Sickle cell disease: acute complications and management
Friday, November 4, 2011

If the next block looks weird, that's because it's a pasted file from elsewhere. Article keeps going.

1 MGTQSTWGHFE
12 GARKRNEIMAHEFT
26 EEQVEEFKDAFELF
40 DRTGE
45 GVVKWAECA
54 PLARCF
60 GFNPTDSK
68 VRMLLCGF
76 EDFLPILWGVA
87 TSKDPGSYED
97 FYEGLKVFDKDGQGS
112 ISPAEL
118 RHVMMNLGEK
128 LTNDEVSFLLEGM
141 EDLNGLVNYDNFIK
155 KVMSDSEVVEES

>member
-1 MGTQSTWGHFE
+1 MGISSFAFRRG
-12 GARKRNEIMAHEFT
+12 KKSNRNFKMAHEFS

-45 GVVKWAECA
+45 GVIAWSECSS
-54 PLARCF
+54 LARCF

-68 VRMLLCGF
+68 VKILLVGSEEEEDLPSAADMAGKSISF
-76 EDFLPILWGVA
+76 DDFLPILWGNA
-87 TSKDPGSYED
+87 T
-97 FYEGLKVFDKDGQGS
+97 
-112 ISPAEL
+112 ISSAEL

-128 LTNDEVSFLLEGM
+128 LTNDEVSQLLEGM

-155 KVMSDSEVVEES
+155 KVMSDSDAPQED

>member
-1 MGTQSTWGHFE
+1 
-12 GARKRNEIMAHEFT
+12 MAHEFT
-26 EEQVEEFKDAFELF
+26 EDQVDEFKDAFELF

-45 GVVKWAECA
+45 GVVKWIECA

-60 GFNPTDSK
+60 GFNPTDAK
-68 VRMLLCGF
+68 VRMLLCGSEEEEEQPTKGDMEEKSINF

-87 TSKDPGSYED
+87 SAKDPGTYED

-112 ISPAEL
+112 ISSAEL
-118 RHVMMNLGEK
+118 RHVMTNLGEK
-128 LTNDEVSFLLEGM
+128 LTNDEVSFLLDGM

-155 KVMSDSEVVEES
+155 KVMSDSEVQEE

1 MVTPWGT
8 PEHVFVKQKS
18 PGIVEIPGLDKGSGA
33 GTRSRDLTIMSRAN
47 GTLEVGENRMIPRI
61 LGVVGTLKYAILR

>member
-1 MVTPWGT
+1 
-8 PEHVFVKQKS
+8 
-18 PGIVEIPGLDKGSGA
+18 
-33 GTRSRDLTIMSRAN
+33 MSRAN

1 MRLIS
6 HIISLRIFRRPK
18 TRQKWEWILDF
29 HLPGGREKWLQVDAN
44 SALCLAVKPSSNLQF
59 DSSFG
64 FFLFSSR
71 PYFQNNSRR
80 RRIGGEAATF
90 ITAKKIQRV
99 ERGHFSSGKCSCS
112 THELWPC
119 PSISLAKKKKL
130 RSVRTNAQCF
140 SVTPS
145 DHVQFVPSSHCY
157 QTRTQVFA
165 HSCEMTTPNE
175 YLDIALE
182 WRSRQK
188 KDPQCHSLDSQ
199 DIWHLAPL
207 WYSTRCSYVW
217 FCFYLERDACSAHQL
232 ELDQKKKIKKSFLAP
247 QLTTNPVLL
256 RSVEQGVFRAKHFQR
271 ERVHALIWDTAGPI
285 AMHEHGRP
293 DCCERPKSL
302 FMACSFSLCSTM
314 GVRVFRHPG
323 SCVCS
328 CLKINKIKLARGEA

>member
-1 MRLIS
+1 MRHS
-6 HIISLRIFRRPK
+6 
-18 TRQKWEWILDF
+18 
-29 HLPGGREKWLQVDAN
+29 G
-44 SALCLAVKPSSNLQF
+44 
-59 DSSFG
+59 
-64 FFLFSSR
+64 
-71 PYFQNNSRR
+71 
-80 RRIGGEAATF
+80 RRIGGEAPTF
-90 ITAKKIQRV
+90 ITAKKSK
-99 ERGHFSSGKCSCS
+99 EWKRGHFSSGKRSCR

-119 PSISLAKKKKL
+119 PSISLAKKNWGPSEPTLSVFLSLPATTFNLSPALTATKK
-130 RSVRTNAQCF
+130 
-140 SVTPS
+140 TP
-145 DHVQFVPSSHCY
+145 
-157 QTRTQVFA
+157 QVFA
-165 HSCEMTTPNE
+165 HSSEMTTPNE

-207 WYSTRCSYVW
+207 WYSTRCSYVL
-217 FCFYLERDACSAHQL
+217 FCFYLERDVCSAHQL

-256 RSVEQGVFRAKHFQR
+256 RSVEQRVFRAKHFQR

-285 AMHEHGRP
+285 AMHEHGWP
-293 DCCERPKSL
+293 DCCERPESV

Sickle cell disease is a genetic blood disorder resulting in the sickling of red blood cells (RBC) when exposed to certain conditions. Historically, sickle cell care has been poor and often delayed, but in recent years, several key publications have helped provide guidance and uniformity on how to manage acute crises, ensuring all patients receive a high level of care. The sickling of RBC can lead to acute complications, some of which are potentially life-threatening. The sickling can occur anywhere in the body, producing a wide array of symptoms. For this reason, it is paramount that prehospital clinicians conduct a thorough assessment and, where appropriate, initiate treatment prior to arrival at the hospital. The most common symptom that clinicians will need to manage is severe pain. Many patients will have an individualized treatment plan detailing how they are best managed following an acute crisis and where possible it should be followed.
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